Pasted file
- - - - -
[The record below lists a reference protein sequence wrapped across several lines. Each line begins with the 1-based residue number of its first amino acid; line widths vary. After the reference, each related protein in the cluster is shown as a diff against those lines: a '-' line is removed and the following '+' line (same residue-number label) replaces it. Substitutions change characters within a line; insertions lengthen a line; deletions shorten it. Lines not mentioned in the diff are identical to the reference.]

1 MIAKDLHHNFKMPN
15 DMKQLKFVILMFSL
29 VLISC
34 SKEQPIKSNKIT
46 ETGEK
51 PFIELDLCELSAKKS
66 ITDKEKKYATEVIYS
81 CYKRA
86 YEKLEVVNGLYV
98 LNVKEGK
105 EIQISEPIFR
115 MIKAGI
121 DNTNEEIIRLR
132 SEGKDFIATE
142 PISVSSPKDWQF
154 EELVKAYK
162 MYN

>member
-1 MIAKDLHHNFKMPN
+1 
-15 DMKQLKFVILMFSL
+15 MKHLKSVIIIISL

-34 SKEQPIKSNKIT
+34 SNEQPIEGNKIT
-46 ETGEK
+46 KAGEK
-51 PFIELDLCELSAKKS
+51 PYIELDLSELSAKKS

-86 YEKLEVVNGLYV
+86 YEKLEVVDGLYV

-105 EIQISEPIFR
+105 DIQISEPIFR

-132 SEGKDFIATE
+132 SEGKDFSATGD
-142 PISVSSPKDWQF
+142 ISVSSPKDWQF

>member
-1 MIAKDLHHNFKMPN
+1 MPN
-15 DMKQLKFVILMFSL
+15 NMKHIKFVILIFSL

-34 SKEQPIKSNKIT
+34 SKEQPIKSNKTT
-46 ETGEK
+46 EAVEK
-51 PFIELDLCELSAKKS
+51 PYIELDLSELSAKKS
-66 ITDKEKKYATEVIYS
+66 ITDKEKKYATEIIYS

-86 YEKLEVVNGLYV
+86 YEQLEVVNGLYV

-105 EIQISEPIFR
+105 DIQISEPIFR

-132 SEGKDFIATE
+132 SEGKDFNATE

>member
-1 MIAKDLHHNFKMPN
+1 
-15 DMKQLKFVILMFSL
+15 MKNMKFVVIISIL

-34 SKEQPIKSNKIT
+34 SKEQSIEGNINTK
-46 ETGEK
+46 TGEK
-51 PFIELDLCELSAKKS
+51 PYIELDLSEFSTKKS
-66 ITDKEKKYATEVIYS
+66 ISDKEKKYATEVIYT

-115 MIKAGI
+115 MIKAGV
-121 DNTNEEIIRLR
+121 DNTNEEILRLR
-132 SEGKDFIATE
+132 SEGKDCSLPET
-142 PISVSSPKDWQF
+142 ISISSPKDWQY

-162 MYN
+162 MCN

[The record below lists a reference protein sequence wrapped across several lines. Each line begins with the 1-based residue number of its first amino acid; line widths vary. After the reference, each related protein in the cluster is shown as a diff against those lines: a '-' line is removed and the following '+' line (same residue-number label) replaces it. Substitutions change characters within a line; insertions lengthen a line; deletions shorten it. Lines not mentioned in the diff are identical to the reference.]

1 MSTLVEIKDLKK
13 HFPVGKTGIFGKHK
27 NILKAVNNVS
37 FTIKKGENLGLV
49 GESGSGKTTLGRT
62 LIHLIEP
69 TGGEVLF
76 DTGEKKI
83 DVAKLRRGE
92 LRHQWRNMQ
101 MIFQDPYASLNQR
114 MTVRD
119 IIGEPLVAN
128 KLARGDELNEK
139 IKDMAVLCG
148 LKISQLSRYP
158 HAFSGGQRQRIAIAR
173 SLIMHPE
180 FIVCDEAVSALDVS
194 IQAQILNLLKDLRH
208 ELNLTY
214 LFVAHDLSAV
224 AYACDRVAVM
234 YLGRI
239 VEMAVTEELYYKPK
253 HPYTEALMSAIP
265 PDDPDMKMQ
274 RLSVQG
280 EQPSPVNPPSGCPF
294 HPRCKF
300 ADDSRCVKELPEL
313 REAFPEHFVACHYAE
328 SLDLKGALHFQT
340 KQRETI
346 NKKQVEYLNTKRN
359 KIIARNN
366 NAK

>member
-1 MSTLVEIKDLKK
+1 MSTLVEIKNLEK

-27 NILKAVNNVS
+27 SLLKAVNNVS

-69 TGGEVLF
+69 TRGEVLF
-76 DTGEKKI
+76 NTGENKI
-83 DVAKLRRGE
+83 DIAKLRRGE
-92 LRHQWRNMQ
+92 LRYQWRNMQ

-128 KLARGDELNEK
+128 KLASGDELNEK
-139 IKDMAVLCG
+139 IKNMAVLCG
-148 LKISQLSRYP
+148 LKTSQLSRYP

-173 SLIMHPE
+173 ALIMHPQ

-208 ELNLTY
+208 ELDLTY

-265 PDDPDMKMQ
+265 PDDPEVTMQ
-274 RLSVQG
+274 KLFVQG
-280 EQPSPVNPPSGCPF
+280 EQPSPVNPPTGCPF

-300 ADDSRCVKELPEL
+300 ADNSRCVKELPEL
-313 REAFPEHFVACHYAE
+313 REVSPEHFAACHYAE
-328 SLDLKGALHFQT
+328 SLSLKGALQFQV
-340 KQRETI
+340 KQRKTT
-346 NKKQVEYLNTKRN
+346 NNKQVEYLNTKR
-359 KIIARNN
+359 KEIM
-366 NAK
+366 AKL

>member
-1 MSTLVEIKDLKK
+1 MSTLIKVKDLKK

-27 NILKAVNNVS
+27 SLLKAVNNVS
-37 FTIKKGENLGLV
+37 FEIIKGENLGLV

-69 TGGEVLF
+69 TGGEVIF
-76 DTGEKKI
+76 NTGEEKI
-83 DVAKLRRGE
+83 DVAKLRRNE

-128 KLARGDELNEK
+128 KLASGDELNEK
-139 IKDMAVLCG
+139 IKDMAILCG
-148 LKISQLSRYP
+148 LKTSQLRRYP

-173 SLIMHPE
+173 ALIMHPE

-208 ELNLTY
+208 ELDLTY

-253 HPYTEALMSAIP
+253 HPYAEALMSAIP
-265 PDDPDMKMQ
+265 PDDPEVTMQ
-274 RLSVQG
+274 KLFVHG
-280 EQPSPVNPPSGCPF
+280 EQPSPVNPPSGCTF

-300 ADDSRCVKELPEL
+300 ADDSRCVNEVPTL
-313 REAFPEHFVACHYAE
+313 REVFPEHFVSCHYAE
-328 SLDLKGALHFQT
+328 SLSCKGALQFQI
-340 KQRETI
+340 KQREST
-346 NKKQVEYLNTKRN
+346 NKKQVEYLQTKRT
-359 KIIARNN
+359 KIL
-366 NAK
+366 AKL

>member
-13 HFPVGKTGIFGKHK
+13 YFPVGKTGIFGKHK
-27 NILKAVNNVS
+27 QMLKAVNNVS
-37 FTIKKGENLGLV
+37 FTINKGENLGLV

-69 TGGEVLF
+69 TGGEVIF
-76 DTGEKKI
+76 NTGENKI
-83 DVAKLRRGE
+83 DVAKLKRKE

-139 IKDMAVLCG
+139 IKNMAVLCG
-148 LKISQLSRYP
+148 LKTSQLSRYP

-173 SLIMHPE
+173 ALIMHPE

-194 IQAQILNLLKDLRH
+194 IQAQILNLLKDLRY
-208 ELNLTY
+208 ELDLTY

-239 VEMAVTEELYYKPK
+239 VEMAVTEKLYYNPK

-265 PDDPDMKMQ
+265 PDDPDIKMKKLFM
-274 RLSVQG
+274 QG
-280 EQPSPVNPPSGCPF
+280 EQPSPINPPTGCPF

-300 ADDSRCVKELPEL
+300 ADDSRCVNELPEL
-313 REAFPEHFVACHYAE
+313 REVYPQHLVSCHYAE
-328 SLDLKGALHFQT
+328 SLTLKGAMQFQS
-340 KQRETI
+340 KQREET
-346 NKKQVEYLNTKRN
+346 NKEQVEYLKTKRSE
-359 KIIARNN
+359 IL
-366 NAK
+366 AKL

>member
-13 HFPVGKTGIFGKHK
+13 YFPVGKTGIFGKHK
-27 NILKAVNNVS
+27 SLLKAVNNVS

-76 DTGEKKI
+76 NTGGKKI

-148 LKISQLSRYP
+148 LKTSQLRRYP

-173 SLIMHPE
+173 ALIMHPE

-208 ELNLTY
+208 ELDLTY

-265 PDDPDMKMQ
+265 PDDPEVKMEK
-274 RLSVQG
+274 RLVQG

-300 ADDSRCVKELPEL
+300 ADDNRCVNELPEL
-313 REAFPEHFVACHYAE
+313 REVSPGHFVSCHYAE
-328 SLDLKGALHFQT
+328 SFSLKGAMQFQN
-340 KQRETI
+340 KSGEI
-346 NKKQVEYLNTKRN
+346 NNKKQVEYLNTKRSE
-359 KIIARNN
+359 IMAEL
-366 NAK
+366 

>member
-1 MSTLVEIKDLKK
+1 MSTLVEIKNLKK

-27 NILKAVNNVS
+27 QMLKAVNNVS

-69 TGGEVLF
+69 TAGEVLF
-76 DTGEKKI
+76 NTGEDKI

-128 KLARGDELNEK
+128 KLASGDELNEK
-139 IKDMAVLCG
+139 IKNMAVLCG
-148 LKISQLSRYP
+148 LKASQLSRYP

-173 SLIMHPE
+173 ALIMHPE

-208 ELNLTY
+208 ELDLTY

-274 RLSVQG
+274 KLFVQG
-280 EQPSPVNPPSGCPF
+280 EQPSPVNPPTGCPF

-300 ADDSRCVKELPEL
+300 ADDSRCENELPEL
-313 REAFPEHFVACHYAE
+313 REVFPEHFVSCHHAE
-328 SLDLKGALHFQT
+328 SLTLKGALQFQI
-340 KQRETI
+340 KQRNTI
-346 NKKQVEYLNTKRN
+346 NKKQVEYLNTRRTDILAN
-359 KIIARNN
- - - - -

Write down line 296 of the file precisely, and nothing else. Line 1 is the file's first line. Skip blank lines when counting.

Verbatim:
+148 LKASQLSRYP